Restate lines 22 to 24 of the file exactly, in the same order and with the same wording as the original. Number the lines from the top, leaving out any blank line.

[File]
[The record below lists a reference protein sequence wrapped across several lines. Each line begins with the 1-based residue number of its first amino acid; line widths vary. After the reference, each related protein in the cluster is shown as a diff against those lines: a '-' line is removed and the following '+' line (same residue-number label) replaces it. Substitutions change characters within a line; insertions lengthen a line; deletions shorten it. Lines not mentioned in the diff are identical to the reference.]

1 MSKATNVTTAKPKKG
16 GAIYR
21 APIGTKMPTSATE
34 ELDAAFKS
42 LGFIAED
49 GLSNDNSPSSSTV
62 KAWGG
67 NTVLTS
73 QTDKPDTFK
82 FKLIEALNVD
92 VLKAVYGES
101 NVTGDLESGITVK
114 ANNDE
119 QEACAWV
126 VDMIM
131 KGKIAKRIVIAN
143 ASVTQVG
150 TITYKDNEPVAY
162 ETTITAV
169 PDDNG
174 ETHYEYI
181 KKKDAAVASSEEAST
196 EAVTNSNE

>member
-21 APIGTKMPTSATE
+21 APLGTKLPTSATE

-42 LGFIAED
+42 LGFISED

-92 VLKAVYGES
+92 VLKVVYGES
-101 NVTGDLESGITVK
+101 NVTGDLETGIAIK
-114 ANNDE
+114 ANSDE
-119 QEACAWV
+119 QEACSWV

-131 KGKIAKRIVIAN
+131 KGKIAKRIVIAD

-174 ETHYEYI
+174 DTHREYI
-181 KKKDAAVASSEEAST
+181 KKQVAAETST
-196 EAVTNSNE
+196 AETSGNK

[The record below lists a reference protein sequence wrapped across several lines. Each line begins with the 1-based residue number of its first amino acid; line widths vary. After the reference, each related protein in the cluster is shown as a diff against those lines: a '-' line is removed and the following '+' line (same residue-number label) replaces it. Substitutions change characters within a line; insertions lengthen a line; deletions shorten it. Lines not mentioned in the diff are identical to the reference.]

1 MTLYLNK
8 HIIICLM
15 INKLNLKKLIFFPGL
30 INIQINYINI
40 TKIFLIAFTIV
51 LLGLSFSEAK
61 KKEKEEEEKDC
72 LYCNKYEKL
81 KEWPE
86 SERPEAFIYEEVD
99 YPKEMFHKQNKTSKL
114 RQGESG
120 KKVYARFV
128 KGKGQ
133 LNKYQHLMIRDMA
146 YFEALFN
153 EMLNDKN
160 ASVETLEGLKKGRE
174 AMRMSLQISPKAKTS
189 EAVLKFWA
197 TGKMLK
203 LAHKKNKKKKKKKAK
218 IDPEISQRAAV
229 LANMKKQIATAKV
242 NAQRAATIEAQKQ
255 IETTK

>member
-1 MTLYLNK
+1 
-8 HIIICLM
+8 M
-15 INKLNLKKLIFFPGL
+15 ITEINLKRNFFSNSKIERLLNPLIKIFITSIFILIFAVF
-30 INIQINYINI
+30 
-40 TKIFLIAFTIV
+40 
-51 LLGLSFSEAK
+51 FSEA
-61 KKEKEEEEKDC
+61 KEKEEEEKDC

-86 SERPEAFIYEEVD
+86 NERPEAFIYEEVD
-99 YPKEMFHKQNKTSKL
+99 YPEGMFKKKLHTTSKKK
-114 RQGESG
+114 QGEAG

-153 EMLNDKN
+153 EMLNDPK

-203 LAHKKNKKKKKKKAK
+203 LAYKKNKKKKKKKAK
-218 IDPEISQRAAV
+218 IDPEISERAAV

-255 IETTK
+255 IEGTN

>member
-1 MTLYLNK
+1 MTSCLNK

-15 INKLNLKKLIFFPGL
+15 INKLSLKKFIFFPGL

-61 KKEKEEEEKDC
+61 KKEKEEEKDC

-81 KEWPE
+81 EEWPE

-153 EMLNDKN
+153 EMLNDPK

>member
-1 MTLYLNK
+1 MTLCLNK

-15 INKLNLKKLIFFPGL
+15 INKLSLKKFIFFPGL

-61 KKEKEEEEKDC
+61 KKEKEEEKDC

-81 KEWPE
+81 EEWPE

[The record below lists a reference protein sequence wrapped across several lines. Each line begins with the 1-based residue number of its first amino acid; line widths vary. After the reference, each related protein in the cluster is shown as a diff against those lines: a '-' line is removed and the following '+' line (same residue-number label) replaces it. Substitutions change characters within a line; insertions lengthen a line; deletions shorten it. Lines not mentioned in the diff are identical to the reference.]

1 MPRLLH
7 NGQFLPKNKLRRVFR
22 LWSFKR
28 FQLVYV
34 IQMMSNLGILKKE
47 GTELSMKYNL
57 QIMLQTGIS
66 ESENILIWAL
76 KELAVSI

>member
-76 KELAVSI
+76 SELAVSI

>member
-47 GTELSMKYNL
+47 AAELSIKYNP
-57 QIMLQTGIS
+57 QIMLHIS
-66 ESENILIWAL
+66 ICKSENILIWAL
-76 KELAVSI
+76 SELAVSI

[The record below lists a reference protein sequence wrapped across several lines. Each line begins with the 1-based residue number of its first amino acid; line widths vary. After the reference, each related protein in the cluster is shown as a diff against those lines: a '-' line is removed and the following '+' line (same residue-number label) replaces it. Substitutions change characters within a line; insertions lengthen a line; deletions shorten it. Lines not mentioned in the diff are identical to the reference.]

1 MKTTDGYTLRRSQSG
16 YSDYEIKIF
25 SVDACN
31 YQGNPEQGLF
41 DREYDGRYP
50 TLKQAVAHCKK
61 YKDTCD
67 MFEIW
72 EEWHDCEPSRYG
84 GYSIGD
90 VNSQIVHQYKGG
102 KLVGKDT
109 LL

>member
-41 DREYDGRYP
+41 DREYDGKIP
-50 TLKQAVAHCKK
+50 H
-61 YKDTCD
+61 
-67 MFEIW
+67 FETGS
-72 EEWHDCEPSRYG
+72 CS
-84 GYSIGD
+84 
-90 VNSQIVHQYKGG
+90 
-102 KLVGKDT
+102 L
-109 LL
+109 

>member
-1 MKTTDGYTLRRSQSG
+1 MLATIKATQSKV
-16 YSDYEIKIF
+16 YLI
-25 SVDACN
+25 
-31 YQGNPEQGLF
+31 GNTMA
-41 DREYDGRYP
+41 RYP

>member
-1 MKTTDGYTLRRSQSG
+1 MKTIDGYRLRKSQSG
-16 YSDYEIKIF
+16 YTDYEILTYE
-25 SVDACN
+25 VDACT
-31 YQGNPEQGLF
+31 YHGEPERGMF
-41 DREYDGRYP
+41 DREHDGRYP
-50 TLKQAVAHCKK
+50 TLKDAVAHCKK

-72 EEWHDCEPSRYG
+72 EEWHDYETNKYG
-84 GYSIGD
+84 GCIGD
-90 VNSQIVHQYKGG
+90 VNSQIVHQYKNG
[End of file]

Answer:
174 ETHYEYI
181 KKKDAAVASSEEAST
196 EAVTNSNE